Atlantic Health System is at the forefront of medicine, setting standards for quality health care in New Jersey, Pennsylvania and the New York metropolitan area. Powered by a workforce of more than 18,000 team members and 4,800 affiliated physicians dedicated to building healthier communities, Atlantic Health System serves more than half of the state of New Jersey including 12 counties and 6.2 million people. The not-for-profit system offers more than 400 sites of care, including its seven hospitals: Morristown Medical Center in Morristown, NJ, Overlook Medical Center in Summit, NJ, Newton Medical Center in Newton, NJ, Chilton Medical Center in Pompton Plains, NJ, Hackettstown Medical Center in Hackettstown, NJ, Goryeb Children’s Hospital in Morristown, NJ, Atlantic Rehabilitation Institute in Madison, NJ and through its partnership with CentraState Healthcare System in Freehold, NJ.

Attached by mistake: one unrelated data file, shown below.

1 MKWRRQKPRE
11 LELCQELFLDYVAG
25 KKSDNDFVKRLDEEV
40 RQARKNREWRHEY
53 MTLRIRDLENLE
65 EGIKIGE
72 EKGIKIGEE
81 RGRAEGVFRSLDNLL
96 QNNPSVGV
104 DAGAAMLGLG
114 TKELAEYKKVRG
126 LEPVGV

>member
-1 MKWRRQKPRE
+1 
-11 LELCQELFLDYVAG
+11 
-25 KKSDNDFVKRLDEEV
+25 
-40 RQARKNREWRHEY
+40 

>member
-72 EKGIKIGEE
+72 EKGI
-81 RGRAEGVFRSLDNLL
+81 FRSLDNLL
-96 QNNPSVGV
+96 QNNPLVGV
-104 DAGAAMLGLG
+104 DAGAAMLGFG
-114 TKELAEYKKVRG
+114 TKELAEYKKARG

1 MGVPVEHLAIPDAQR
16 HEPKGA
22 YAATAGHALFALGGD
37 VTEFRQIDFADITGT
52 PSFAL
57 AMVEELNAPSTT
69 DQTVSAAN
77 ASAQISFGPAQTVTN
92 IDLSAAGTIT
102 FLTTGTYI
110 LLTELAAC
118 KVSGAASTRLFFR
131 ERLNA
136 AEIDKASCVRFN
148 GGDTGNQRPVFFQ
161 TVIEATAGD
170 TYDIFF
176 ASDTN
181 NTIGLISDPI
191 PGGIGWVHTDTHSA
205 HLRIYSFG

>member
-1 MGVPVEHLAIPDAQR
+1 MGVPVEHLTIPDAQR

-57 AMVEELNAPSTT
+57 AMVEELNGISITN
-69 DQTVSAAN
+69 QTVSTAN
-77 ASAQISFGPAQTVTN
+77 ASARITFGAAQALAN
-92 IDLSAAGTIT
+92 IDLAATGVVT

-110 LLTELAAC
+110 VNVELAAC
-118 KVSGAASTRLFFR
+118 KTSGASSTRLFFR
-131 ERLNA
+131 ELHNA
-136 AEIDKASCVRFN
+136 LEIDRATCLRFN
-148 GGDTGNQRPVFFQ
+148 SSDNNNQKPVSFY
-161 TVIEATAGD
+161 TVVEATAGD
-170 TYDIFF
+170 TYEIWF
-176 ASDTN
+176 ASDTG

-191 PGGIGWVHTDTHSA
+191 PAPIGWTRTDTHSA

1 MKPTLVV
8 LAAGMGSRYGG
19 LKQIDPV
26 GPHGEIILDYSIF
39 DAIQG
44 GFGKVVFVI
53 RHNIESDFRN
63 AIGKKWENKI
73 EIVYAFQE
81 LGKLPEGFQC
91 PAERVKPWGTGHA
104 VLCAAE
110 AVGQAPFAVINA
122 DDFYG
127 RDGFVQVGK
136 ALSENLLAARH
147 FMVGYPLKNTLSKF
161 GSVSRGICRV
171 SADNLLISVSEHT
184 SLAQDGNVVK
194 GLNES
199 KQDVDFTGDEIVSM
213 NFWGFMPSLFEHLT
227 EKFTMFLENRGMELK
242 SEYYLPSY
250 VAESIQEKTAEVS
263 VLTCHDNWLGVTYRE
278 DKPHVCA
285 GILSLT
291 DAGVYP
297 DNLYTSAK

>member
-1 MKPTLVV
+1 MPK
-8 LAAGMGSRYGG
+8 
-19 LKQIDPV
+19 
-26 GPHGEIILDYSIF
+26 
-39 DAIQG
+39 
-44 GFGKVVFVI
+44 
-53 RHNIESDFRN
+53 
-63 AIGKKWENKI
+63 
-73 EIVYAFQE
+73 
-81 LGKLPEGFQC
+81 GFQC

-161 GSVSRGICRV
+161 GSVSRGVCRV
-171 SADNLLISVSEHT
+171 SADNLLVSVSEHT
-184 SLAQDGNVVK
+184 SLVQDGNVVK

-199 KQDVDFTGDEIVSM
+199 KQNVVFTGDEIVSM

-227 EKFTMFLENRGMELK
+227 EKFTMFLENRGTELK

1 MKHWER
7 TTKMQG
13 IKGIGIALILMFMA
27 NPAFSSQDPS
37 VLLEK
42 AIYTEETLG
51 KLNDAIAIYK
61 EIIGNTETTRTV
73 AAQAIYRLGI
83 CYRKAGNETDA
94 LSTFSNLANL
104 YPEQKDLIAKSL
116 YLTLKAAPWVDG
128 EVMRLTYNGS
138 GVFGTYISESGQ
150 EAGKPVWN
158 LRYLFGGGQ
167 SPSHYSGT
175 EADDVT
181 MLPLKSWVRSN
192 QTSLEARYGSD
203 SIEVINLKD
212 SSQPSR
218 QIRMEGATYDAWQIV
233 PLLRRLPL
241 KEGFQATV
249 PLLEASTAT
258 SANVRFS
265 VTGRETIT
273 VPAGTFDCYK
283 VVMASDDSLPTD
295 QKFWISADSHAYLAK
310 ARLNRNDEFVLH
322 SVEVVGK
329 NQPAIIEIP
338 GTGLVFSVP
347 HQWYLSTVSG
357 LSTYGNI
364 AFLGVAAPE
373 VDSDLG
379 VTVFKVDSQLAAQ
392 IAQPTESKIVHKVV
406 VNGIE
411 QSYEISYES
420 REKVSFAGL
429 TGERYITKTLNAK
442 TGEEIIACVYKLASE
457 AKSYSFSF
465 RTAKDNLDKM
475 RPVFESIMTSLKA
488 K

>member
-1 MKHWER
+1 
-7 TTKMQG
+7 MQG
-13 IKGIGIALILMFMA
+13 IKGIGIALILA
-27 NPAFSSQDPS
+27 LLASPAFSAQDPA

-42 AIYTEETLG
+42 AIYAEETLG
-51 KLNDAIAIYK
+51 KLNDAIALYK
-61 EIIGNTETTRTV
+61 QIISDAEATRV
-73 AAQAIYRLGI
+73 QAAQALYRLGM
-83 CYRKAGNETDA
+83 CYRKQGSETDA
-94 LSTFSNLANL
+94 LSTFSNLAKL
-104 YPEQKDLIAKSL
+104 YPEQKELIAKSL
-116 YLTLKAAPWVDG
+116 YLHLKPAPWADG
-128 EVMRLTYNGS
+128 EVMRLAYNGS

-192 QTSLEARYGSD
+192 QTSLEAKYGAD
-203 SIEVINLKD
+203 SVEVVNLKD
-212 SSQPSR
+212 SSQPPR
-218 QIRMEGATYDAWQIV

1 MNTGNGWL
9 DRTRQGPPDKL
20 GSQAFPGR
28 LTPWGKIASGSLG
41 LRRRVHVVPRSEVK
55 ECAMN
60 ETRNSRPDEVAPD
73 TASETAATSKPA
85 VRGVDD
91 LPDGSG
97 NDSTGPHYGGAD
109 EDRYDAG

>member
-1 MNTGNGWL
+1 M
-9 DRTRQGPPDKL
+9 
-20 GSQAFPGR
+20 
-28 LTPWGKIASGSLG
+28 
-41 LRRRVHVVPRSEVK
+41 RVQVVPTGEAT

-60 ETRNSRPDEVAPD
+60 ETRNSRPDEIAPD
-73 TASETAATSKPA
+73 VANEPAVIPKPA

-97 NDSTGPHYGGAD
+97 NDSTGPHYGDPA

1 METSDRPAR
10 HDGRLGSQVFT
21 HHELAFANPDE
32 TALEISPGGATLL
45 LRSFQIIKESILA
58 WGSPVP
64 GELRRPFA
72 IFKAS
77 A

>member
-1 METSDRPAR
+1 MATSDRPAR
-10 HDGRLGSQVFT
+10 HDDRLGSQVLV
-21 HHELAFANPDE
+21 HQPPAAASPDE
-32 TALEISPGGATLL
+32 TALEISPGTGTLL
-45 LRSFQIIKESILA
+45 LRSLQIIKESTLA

Atlantic Medical Group, comprised of 1,000 physicians and advanced practice providers, represents one of the largest multi-specialty practices in New Jersey and joins Atlantic Accountable Care Organization and Optimus Healthcare Partners as part of Atlantic Alliance, a Clinically Integrated Network of more than 2,500 health care providers throughout northern and central NJ.

Atlantic Health System provides care for the full continuum of health care needs through 23 urgent care centers, Atlantic Visiting Nurse and Atlantic Anywhere Virtual Visits. Facilitating the connection between these services on both land and air is the transportation fleet of Atlantic Mobile Health.

Atlantic Health System leads the Healthcare Transformation Consortium, a partnership of six regional hospitals and health systems dedicated to improving access and affordability and is a founding member of the PIER Consortium – Partners in Innovation, Education, and Research – a streamlined clinical trial system that will expand access to groundbreaking research across five health systems in the region.

Atlantic Health System has a medical school affiliation with Thomas Jefferson University and is home to the regional campus of the Sidney Kimmel Medical College at Morristown and Overlook Medical Centers and is the official health care partner of the New York Jets.

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2022 Northwest Jersey Athletic Conference boys tennis honors